• Young teachers today are generationally different from my counterparts in the early 1990’s. I really admire Generation Y and the oldest of the post-Millennials! They’re a lot clearer about what they want and more assertive about what they need than we were. They’re also a lot more conversant with technology. And of course, like new teachers throughout the ages, they’re generationally closer to their students than we veterans are now. That can certainly be a mixed blessing, but it definitely helps new teachers understand where their students are coming from and what they need.

Of course, new teachers also need support and guidance. When I went through my state’s training program for mentor teachers several years ago, we talked about the Conscious Competence Learning Model and its four stages:

  1. Unconscious Incompetence – you don’t even know that you don’t know what you’re doing! (Most new teachers are here unless school has already started.)
  2. Conscious Incompetence – you know that you don’t know, but you don’t know what to do about it! (That’s where I was during that plaintive phone call in October 1992.)
  3. Conscious Competence – with effort, you can get the job done! (That’s where we hope our new teachers will be pretty soon … otherwise, they tend to get frustrated and go do something else.)
  4. Unconscious Competence – expert performance without conscious effort. (That’s where many veteran teachers are … but the problem is that we can become stale without realizing it.)

As I reflected on the stages, I realized that they also apply to our learners, and I realized that we probably need to make sure our learners know about the stages! I think a lot of learning difficulties and problems – and a lot of decisions to flee from Latin classes to “something easier” – come when students have reached Stage 2 and think it will be permanent. Schools, in general, aren’t very good at normalizing mistakes and struggles, especially in this age of high-stakes testing; we tend to want to skip right to Stage 4. Of course, if you think about learning in general – and learning skills in particular – you realize that steps can’t be skipped. When a baby is learning to walk, for example, everyone would be happy to avoid the falls, bruises, and screams … but very few babies go directly from crawling one day to running the next.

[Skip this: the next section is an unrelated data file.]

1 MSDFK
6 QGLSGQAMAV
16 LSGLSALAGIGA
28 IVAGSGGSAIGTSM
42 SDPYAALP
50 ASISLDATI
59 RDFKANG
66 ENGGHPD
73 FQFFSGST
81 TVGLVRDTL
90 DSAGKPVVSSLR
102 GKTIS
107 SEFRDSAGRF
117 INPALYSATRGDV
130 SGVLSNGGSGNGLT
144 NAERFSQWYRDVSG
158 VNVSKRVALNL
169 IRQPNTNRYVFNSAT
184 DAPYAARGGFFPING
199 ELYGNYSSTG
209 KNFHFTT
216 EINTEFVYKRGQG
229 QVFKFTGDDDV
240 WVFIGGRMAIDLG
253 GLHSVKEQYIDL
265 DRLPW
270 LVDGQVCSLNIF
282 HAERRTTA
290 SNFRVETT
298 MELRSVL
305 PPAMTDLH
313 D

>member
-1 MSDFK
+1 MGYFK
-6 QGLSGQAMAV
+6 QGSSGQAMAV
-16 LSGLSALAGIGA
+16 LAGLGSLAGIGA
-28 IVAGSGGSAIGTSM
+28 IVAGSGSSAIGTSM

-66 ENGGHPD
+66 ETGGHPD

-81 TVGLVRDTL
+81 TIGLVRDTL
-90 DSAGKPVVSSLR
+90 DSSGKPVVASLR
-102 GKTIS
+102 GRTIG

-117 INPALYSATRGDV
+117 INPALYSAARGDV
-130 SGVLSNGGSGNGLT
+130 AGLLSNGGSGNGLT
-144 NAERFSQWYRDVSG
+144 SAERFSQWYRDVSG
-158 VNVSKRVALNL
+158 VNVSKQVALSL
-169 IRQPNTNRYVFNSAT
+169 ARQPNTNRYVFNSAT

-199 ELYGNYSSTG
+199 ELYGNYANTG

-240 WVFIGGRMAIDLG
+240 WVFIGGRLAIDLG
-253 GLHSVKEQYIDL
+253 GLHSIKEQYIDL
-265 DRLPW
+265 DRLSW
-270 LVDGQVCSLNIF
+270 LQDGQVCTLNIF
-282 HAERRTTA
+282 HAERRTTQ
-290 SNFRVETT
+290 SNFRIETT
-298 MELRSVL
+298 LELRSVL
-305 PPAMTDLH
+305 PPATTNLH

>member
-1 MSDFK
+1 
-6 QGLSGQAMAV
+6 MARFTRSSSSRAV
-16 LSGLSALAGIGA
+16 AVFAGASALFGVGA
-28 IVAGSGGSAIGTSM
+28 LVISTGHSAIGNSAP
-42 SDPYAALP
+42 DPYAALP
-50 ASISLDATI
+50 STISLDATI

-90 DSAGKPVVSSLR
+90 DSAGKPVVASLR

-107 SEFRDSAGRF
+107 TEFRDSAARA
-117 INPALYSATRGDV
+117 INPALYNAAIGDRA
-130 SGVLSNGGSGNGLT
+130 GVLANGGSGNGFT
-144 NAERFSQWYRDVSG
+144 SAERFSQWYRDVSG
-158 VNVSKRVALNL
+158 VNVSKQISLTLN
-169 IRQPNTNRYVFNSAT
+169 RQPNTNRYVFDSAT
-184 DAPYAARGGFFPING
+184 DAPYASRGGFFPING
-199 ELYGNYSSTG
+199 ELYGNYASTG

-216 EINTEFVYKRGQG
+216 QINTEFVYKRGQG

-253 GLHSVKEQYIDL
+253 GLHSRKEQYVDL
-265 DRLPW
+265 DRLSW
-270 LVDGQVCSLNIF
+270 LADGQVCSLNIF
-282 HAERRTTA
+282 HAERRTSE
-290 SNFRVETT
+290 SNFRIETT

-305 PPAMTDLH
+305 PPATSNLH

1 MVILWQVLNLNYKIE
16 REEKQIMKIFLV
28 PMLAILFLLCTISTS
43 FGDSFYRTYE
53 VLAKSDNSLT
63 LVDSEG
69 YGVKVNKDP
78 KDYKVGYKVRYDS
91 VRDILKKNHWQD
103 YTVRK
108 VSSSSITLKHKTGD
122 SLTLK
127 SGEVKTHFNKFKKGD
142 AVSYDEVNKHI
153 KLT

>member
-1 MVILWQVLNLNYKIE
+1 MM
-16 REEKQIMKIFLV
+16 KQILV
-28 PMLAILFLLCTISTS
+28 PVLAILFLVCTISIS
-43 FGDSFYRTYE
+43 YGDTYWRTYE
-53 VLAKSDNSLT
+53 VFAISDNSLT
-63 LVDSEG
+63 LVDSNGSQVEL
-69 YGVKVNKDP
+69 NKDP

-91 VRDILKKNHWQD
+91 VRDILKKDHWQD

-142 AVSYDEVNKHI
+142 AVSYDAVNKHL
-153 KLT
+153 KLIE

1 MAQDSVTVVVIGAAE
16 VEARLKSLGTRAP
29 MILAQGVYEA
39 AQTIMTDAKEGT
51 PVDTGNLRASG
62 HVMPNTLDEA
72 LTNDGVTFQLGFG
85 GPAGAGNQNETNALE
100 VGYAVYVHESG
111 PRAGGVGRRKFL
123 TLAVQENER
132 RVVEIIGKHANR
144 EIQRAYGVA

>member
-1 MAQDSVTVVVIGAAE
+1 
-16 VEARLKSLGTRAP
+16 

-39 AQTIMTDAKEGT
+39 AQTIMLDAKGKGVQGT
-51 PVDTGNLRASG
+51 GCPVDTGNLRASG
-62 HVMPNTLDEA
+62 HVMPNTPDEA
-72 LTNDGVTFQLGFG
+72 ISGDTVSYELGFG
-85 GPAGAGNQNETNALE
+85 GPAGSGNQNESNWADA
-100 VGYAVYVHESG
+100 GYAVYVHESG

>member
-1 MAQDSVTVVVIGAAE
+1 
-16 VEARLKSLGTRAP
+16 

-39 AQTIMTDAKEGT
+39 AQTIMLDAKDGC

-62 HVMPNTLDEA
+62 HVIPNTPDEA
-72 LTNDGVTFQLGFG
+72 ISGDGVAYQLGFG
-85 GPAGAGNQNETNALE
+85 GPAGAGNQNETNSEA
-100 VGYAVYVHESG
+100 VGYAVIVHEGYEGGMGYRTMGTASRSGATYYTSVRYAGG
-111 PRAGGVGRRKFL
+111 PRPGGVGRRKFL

And yet it’s certainly possible for a wise parent or teacher to help a learner shorten the frustrating time of Steps 2 and 3. One goal of the Tres Columnae Project, and of differentiated instruction in general, is to help teachers help students do this.

  • With carefully chosen activities, we find the right level for each learner to reduce frustration as much as possible.
  • With immediate feedback, we reduce our learners’ worries about wrong answers. No one sees you make them publicly, and rather than causing embarrassment, they just lead you to another explanation and, eventually, to a right answer.
  • This pattern of success builds learners’ self-confidence, and the ongoing opportunities for self-reflection help you become more confident as a learner in general.
  • And of course the Tres Columnae materials are designed to give teachers lots of good information about their students’ progress without a lot of grading time! We want to save teachers’ time so they can spend it on more important things … like planning great lessons for their students or working with them one-on-one if they need an extra boost.

quid respondētis, amīcī?

Tune in next time, when we’ll begin a new series of posts that builds on these themes. intereā, grātiās maximās omnibus iam legentibus et respondentibus.

Published in: on August 2, 2010 at 4:29 pm  Leave a Comment